The effect of axial load on the sagittal plane curvature of the upright human spine in vivo

Judith R. Meakin, Francis W. Smith, Fiona J. Gilbert, Richard M. Aspden

Research output: Contribution to journalArticle

34 Citations (Scopus)

Abstract

Determining the effect of load carriage on the human spine in vivo is important for determining spinal forces and establishing potential mechanisms of back injury. Previous studies have suggested that the natural curvature of the spine straightens under load, but are based on modelling and external measurements from the surface of the back. In the current study, an upright positional MRI scanner was used to acquire sagittal images of the lumbar and lower thoracic spine of 24 subjects. The subjects were imaged in standing whilst supporting 0, 8 and 16 kg of load which was applied axially across the shoulders using an apron. An active shape model of the vertebral bodies from T10 to S1 was created and used to characterise the effect of load. The results from the shape model showed that the behaviour of the average-shaped spine was to straighten slightly. However, the shape model also showed that the effect of load exhibited systematic variation between individuals. Those who had a smaller than average curvature before loading straightened under load, whereas those who had a greater than average curvature before loading showed an increase in curvature under load. The variation in behaviour of differently shaped spines may have further implications for the effects of load in lifting manoeuvres and in understanding the aetiology of back pain.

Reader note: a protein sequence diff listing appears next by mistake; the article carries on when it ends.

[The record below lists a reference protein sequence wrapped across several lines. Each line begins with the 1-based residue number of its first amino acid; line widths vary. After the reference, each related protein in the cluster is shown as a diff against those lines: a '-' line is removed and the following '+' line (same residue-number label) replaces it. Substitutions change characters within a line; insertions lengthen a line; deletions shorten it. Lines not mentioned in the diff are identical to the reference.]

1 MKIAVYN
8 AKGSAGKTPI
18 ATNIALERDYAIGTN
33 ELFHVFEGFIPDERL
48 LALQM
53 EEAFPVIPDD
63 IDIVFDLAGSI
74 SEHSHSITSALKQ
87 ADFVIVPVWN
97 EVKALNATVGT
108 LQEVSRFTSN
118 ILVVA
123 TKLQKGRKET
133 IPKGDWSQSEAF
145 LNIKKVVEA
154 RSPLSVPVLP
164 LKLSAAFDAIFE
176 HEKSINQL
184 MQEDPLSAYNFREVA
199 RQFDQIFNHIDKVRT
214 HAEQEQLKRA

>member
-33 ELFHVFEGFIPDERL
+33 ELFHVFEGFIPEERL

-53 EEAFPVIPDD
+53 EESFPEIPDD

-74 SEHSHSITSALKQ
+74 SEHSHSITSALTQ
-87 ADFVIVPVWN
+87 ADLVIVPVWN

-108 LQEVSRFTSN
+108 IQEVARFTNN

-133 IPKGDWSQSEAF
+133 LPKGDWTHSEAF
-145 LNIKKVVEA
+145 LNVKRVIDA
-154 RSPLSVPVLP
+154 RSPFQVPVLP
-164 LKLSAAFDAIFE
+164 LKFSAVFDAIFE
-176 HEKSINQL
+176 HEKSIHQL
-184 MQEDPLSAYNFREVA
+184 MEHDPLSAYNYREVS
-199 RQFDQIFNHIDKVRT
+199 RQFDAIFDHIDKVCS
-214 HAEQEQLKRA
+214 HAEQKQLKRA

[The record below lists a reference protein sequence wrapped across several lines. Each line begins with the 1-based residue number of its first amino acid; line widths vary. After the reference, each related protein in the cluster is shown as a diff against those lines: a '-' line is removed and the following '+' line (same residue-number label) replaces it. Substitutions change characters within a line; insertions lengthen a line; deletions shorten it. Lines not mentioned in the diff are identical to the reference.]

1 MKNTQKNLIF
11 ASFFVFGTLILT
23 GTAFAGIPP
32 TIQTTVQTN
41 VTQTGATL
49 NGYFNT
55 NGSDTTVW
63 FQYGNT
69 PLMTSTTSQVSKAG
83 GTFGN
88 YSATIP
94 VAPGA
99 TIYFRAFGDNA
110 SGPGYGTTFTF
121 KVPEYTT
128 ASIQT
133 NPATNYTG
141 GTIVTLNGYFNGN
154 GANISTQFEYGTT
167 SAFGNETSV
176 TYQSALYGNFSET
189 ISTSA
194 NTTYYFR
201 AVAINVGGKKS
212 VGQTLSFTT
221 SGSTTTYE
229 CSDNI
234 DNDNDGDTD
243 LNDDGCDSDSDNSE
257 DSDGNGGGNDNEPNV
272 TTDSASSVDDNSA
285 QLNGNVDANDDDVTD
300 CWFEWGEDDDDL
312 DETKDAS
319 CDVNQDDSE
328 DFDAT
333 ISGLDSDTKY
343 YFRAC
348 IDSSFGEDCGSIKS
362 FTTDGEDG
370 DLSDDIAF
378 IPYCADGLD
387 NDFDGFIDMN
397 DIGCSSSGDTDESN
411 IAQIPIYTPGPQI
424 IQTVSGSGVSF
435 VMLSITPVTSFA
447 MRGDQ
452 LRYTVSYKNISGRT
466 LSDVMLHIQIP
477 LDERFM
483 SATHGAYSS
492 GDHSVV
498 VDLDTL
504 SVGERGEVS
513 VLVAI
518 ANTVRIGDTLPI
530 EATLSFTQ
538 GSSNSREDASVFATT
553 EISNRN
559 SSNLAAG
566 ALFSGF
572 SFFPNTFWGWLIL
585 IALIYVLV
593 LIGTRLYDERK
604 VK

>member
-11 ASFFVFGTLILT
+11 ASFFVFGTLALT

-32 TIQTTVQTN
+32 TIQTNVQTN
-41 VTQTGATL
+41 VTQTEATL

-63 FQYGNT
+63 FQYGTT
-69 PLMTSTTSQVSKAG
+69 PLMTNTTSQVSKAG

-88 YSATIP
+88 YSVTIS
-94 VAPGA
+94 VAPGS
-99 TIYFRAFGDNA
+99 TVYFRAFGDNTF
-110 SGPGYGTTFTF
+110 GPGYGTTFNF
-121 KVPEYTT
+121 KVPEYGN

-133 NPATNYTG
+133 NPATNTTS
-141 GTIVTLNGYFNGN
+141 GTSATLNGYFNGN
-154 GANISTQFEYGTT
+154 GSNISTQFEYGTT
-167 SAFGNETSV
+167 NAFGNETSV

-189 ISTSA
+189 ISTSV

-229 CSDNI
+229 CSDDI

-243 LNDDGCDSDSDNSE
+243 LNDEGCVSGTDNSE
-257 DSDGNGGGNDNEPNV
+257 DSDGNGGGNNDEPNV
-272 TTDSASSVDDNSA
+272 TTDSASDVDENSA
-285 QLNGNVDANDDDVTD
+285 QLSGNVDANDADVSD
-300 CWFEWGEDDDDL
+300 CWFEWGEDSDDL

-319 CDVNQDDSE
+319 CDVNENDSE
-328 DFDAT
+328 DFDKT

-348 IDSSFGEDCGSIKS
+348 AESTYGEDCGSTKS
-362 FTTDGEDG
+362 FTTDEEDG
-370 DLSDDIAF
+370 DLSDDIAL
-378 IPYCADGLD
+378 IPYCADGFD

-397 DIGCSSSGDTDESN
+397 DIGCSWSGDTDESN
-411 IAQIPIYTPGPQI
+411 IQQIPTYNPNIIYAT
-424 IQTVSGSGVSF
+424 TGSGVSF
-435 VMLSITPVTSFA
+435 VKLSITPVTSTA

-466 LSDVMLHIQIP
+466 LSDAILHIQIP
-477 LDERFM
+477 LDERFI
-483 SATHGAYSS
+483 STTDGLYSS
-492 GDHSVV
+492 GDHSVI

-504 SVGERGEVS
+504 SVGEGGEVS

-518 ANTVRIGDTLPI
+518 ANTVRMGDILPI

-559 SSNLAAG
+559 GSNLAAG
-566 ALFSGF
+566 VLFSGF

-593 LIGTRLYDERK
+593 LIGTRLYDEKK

Original languageEnglish
Pages (from-to)2850-2854
Number of pages5
JournalJournal of Biomechanics
Volume41
Issue number13
Early online date19 Aug 2008
DOIs
Publication statusPublished - 18 Sep 2008

Fingerprint

Axial loads
Spine
Magnetic resonance imaging
Back Injuries
Back Pain
Thorax

Keywords

  • Adult
  • Biomechanics
  • Body Mass Index
  • Female
  • Humans
  • Lumbar Vertebrae
  • Male
  • Middle Aged
  • Models, Biological